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Process & Tools Can Make Your Design System More Than Just an Ideal

Process & Tools Can Make Your Design System More Than Just an Ideal

  • Experience Design /
  • Product Strategy /
  • Technology /

Keeping user experience and user interfaces consistent across the applications in your product is challenging.  The presence of a design system alone is not enough to ensure alignment.  Establishing a process to connect the design system with its implementation and distribution is key to achieving its ideals and benefits.

With a design system spec in hand, you have the foundation in place for a thoughtful and consistent user experience across the digital touchpoints of your product.  In order to realize these benefits, however, there’s more work to be done; the abstract must become concrete.  Specifically, your product team must connect the abstracted design system specification to the concrete code that comprises the user interfaces across your product.  Absent this connection, the ideals of your design system are likely to remain only ideals, isolated and of little help to the reality of the users of your product.

Unfortunately, implementing a design system is not quite as simple as creating said design system, handing developers  the design files, and turning them loose to code.  A process of this nature increases the likelihood that the interfaces coded in your product fail to be aligned with the design system your team has specified.


Key characteristics of a solid design system process

There is not a single correct process to implement and maintain a design system, it will vary from organization/product to organization/product. However, there are some common characteristics a successful process should look to incorporate.  Any process you put into practice should be: collaborative, comprehensive, and adaptable.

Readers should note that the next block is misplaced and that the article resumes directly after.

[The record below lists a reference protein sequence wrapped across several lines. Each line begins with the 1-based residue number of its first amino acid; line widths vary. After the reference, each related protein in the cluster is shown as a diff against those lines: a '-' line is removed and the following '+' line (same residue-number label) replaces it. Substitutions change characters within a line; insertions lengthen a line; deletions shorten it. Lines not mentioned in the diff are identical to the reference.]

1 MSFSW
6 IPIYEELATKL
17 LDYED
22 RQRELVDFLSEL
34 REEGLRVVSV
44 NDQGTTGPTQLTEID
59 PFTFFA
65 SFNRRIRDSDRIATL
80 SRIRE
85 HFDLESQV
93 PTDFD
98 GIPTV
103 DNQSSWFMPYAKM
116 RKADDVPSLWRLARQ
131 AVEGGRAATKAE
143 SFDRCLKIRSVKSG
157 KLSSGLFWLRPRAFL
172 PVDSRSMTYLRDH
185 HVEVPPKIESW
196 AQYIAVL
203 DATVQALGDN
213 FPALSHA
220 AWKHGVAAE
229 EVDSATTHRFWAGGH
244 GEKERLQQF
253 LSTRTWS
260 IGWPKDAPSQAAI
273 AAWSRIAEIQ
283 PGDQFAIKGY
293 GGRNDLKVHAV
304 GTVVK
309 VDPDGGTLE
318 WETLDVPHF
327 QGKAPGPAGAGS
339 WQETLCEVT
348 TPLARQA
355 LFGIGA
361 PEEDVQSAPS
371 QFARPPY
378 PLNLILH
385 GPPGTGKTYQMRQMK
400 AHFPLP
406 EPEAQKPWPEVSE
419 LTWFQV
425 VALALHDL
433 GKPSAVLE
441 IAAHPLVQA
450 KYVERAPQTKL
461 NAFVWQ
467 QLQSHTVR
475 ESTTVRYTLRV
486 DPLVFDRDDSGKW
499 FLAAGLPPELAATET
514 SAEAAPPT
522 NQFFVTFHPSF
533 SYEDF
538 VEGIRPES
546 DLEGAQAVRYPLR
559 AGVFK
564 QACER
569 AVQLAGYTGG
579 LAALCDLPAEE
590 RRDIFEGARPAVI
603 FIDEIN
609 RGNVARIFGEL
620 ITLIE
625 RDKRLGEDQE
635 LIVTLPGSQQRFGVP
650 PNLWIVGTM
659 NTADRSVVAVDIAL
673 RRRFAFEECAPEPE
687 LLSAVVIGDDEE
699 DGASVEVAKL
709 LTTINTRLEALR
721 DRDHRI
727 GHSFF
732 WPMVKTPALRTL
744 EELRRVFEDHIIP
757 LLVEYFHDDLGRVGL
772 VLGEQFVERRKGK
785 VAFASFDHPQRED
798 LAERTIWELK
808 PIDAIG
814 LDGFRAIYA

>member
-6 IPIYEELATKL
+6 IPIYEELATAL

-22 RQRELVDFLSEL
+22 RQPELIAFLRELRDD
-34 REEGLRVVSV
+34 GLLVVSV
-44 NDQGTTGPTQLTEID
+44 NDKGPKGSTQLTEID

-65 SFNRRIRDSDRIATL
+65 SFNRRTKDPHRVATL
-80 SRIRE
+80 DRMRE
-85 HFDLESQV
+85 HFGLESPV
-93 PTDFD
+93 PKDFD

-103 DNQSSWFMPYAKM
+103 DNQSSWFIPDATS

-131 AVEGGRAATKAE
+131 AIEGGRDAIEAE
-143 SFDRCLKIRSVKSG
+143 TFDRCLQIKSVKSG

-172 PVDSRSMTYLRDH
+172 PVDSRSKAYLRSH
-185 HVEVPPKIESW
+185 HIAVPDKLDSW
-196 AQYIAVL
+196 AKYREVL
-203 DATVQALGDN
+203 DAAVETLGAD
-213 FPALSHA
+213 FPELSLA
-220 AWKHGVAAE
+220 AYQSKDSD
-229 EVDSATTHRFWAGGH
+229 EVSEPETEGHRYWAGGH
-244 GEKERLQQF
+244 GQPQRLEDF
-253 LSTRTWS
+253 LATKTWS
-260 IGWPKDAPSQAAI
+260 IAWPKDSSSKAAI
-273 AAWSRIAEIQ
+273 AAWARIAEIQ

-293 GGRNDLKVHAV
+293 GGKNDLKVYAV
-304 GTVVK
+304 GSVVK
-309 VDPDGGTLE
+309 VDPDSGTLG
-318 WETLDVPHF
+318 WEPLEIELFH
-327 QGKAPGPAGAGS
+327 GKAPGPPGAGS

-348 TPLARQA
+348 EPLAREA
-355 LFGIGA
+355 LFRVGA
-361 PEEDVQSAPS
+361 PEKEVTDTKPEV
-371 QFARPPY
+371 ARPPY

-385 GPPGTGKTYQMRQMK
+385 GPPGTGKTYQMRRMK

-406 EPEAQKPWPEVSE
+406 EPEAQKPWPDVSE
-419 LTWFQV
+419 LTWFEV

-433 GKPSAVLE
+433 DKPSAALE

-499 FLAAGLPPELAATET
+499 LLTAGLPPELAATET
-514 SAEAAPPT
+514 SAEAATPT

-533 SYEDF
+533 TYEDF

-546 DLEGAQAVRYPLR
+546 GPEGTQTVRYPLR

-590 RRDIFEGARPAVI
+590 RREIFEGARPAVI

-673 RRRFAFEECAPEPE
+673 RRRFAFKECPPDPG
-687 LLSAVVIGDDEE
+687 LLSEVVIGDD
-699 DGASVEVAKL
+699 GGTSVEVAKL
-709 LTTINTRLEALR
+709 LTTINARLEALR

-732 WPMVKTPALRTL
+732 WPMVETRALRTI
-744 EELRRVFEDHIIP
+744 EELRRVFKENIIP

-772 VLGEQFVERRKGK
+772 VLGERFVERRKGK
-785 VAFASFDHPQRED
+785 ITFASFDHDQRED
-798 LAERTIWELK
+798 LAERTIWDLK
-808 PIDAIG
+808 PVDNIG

Collaborative

First and foremost, your process needs to be collaborative.  Most product development teams have groups of people responsible for different things; user experience (UX), design (UI), development, project management, etc.  It sounds obvious, but to successfully implement a design system, these groups need to work closely together.  Adding some structure to how and when that collaboration occurs, via process, puts the framework in place for necessary collaboration to occur.

Your user experience and user interface experts have likely invested significant time and thought towards designing the components of your design system, but despite best efforts, documenting these nuances for someone else to implement is never foolproof.  Even when using modern, best in class, design mockup and prototyping tools, important details are inevitably lost.  UX and UI designers are, by trade, not developers, meaning certain technical aspects will not be considered in the design.  Information needs to flow both ways between these groups.  The path to implementation needs to be a collaborative one between designers and developers.  This ensures that what is implemented stays true to the intent of the designed user experience.  The collaboration works both ways; inevitably there will be user experience considerations that arise during implementation, states that were not accounted for in design, edge cases, etc., and developers will benefit from collaboration points with designers to find the best solutions possible.  Your process needs to support these types of collaborations.